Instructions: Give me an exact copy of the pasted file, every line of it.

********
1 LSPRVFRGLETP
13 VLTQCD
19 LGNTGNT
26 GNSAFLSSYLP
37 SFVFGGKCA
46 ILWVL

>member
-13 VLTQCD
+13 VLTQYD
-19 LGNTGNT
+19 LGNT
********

1 LSPRVFRGLETP
13 VLTQCD
19 LGNTGNT
26 GNSAFLSSYLP
37 SFVFGGKCA
46 ILWVL

>member
-13 VLTQCD
+13 VLTQYD
-19 LGNTGNT
+19 LGNT